As an Ethiopian immigrant who now works for the Jewish Agency, the organization that helped make my community’s aliyah dreams into a reality, I have also come full circle. Thirty-four years after my immigration—about half of the State of Israel’s history—I believe that Ethiopian olim [immigrants to Israel] have managed to bridge the gap between our generation and that of our parents. Moving forward, our children will experience the same generational challenge.
Thirty-four years ago, I was a 3-year-old girl who crossed a country with a young mother for weeks and survived in a refugee camp in Sudan under disgraceful conditions for months. Now, I am a mother myself, to children who benefit from a quality education and will not lack any food at their table. Yet questions on being a refugee continue to arise for me due to the current controversy on Israel’s policy toward African migrants and asylum-seekers. I am frustrated when my non-Ethiopian friends ask me whether I support or oppose expulsion of illegal migrants, because it is not a simple question that can be answered in an instant.
My heart aches for refugees and their plight. It is not lost on me that I, too, was once in their situation. Ethiopian immigrants like myself were once refugees in a foreign country, and we survived. But it was not an accident. We survived because of the kindness, generosity, and proactivity of the people, and organizations who helped us.
Since the early 1950s, the Jewish Agency has assisted more than 90,000 Ethiopians with their aliyah—preparing the future Israelis with several months of education in Hebrew, Judaism, and Israeli culture; arranging for their immigration visas; and paying for their transportation to Israel.
Our organization also provides the immigrants’ first home in Israel: up to two years of simple, but comfortable accommodations in one of the 10 Absorption Centers for Ethiopians that are operated by the Jewish Agency. The centers are dedicated to the specific cultural needs of Ethiopian immigrants. Additionally, four Jewish Agency absorption centers for olim (immigrants) from around the world including from Ethiopia. In 2017, Jewish Agency absorption centers served a total of 3,800 Ethiopian immigrants.
Jewish Agency programming for Ethiopian olim touches all facets of their lives.
When immigrants leave their temporary accommodations in absorption centers for their own private housing, the Jewish Agency gifts them the brand-new kitchen appliances and furniture that they used in the center, so that they will have basic furnishings in their new homes.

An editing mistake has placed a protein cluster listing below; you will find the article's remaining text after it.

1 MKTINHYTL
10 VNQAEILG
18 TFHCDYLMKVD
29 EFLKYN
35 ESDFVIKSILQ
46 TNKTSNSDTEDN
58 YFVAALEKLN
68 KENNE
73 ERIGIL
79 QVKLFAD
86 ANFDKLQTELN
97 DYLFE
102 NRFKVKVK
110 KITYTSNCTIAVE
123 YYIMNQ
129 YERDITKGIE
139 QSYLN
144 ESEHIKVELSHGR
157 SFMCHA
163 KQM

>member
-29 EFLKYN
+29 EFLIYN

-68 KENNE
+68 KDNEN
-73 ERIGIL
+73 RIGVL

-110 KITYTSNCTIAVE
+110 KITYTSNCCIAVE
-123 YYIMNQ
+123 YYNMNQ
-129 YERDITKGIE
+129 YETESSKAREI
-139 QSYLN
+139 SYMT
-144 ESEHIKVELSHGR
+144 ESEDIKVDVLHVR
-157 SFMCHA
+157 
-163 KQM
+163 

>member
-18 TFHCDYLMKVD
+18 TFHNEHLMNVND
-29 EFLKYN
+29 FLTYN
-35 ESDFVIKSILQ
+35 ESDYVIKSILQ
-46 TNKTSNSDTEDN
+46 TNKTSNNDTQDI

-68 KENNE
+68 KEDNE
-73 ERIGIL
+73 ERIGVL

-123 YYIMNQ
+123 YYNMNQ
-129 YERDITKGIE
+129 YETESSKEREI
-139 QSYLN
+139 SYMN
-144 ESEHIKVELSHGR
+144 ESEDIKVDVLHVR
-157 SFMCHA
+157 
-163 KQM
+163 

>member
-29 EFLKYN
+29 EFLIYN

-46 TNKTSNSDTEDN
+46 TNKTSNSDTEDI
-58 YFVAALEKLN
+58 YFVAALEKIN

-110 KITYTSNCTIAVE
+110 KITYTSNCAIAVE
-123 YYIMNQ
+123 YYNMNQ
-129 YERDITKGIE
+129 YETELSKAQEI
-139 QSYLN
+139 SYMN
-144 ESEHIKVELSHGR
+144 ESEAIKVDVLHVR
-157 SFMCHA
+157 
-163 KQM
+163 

Meanwhile, “Yesodot: Educational Services for Children of Ethiopian Immigrants” provides formal and informal educational programs for Ethiopian children and young adults who live in absorption centers, helping new immigrants from preschool through 12th grade close educational gaps they confront when acculturating to Israeli schools. In 2017, Yesodot programs reached 1,200 youths.
Yesodot’s services include: preparation for first grade via tutoring provided by experienced teachers; “Water Wings,” a formal after-school program that reinforces Hebrew, math, and English skills among children ages 6-14; educational summer camps for children ages 4-18 including field trips and other enrichment activities; a bar/bat mitzvah program that engages pre-adolescents in Jewish studies; “My First Library,” which facilitates Hebrew literacy for Ethiopian children and their parents by encouraging reading in Hebrew through storytime events and book distribution; “My Toy Box,” which offers guided, cross-cultural activities for Ethiopian children and their parents that encourage time spent together as a family; a transitions course for Ethiopian men and women that builds cultural understanding and adaptation skills to help families thrive in their new culture; health and mental health services such as dental care, emotional care for children, and care for children with AIDS or other special needs; and vocational training programs that prepare Ethiopian immigrants for Israel’s work culture.
There is always room for greater integration of immigrant populations such as Ethiopian olim. In Israeli society, it is precisely from each ethnic community’s differences that a more harmonious society will ultimately emerge. The Jewish Agency is doing its part to ensure a better life for olim in need at every step of the journey, from immigration to absorption to assimilation.
It is heartwarming to me that so many young Ethiopian Israelis identify with the reality of today’s African refugees. Even the generation born with the freedoms enjoyed in the Jewish State remembers and understands that their parents were once refugees.
As a former refugee myself, I continue to appreciate the rights and privileges which I have as a citizen of Israel. The challenges that I experienced in order to reach this point have made me the woman who I am today.
Pnina Agenyahu is Director of Interfaces and Synergy at the Strategic, Planning and Content Unit of the Jewish Agency for Israel. Previously, she was the senior shlicha of The Jewish Federation of Greater Washington.